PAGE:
Comment 27

The Bruce does not like to appear too predictable, so the Bruce abides.

Comment 28

Exciting! Will this upcoming post be about how the judgmental Dear Leader doesn’t like to be questioned or challenged?! Or about how if you stop by Bruce’s corner of the internet to invite him to your church and wish him well you’ll be derided and disparaged (against Dear Leader’s comment rules I might add)?! I’ve yet to see your thoughtful reply to Mr. Ed up top addressing his heresies and omission of Matthew 28:19; will it be about how I should undermine my own convictions by respecting the heresies of others?! I’m sure whatever the topic it’ll be super intellectually stimulating without a thread of truth about anything I’ve said, or the fact that I’ve simply responded to you and your antagonizing readers with the same lack of respect shown me. Not to mention any attempt to correct you (you REALLY hate that!) or your libel will show up as “Comment Deleted.” Can’t wait!

*The sarcasm in this comment is in no way an endorsement of the author of this blog’s hypocritical views of other’s convictions.

Comment 29

Bruce. Wow. You’ve figured me out. I didn’t know you were such a huge fan of my work on the Daily Show. I’m flattered! And what is with the truck driver comments?

But seriously, you like to point fingers and accuse me of things I haven’t done. I may have been a bit frank with you, but let’s be honest, you get what you put out there. Yes, I was very much surprised at your first reply to me as I was very polite; hardly a pulling down of the pants and claiming imminent domain on your living room floor. I also thought I was interacting with an adult who might have some interesting insights based on where you’ve been and where you are now. I even had a couple of theological questions, exercises as you call them, that I was hoping to throw your way regardless of your position. You can’t pretend you’re all polite and thoughtful based on your initial reply to me and breaking your own blog rules by allowing others to attack me; your actions speak otherwise.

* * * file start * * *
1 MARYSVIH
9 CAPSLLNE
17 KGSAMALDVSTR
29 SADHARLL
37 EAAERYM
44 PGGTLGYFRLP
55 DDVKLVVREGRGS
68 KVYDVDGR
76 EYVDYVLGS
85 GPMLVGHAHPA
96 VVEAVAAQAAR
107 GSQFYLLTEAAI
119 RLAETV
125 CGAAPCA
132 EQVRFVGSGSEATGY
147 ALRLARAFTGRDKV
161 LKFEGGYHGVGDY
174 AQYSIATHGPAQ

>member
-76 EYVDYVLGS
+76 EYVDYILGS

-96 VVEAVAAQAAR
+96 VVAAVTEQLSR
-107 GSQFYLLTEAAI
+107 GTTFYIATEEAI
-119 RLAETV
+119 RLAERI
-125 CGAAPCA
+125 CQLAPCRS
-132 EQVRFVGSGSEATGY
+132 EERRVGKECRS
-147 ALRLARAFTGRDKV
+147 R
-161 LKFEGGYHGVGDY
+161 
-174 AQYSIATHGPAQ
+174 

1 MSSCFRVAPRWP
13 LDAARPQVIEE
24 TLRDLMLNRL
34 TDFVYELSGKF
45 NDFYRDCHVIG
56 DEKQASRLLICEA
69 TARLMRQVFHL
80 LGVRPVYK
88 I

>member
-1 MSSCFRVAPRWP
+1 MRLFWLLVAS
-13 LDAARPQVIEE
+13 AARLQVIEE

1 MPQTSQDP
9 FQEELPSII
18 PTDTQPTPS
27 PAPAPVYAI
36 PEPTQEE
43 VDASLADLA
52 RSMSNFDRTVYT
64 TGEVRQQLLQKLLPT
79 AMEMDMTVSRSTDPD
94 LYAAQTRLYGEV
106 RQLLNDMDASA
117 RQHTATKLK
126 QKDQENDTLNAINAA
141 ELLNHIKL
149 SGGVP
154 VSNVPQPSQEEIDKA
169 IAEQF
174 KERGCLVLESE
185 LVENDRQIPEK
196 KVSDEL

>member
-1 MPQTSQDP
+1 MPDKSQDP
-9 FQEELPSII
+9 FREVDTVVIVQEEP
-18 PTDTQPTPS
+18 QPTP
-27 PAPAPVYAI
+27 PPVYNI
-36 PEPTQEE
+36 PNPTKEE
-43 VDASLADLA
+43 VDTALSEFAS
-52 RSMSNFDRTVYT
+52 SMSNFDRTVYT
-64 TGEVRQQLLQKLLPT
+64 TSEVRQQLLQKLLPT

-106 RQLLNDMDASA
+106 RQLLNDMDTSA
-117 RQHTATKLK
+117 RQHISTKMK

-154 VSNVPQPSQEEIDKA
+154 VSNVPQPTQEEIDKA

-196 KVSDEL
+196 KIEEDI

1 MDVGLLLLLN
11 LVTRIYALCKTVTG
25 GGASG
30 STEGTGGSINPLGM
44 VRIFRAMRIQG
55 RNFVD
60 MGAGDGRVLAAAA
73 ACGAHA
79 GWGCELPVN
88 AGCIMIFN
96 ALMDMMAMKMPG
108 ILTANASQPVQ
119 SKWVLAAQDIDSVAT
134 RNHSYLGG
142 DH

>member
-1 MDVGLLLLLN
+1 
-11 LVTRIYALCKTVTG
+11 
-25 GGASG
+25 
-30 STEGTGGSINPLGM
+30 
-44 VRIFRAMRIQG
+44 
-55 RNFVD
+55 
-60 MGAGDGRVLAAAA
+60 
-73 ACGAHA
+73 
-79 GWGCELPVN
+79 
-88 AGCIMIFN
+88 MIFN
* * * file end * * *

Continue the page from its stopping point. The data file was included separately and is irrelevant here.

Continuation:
I never said anyone was wrong or attempted to push my views on others. Anything definitive I’ve said towards you was meant solely for you. Clearly it doesn’t take much to rile you up, which was the goal. As I said, you get what you put out there. Sure, I could’ve just been the better man and let your childish, libelous comments stand alone. I probably should have because it’s been a colossal waste of time typing out responses only to have them deleted so that you can control the narrative and paint me to be the foot stomping fundamentalist beating up on the atheist.

Sure, I’d love to have a meaningful dialogue with Ed about unitarianism as it’s not something I’ve ever studied. Or with David, to explain the empty facade you’ve created for me. Both of them seem like reasonable human beings. However, you are Bruce and you are god of this here blog and unless you agree with what’s being said and how it’s being said, it’s not happening. So what would be the point in trying, am I right?

And to answer your question, I respect the office of the Pope, and yes, I do respect the current Pope. I doubt he has time to worry with the thoughts and actions of every individual in the world, but as you can clearly see by glancing over your comments section, he wouldn’t be able to read my comments in context: You’ve deleted most of them, creating a pretext. So your point is moot. The Pope doesn’t claim to be the thought police as so many anti-Catholics claim anyhow. Hell, he’d have to battle with you for that position!

Let’s ask you a similar question. I assume you respect your Catholic children? I wonder if they read your comments about their faith what they would think? I wonder if they’d think you’re the polite and thoughtful interfaith communicator you claim to be? I suspect they’d be disappointed to say the least.

No hard feelings, Bruce. I wish you well, too. As I said at the end of my very first post, may God bless you on your journey. (And yes, I know it’s silly to you because you don’t believe in God, but that doesn’t make Him any less real for me or the billions who think otherwise.)

Is Every Sin the Same, Regardless of What the Sin Is?

homosexuality is a sin

Christianity, especially in its fundamentalist expressions, teaches that every human is a sinner in need of redemption. Sin is the problem and Jesus is the solution. From Adam and Eve forward, we humans have faced the consequences of sin. Every problem the human race faces can be reduced to our sin against God. Calvinist. Arminian, Mormon, and Catholic, all agree that the stain of sin has ruined the human race and only the blood of Jesus can wash that stain away.